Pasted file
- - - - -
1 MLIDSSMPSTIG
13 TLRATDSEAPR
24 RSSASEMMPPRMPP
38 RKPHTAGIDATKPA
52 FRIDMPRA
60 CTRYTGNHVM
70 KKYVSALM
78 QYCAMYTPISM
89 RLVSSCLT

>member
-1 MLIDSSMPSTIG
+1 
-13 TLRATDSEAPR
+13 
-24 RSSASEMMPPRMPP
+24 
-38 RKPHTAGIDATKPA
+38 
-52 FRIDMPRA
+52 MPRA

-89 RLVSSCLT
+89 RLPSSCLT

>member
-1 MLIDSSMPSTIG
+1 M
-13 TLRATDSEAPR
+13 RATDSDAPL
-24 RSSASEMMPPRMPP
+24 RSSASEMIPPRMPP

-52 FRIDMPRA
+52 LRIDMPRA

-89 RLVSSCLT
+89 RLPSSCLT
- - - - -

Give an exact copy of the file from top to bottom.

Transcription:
1 MLIDSSMPSTIG
13 TLRATDSEAPR
24 RSSASEMMPPRMPP
38 RKPHTAGIDATKPA
52 FRIDMPRA
60 CTRYTGNHVM
70 KKYVSALM
78 QYCAMYTPISM
89 RLVSSCLT

>member
-1 MLIDSSMPSTIG
+1 
-13 TLRATDSEAPR
+13 
-24 RSSASEMMPPRMPP
+24 
-38 RKPHTAGIDATKPA
+38 
-52 FRIDMPRA
+52 MPRA

-89 RLVSSCLT
+89 RLPSSCLT

>member
-1 MLIDSSMPSTIG
+1 M
-13 TLRATDSEAPR
+13 RATDSDAPL
-24 RSSASEMMPPRMPP
+24 RSSASEMIPPRMPP

-52 FRIDMPRA
+52 LRIDMPRA

-89 RLVSSCLT
+89 RLPSSCLT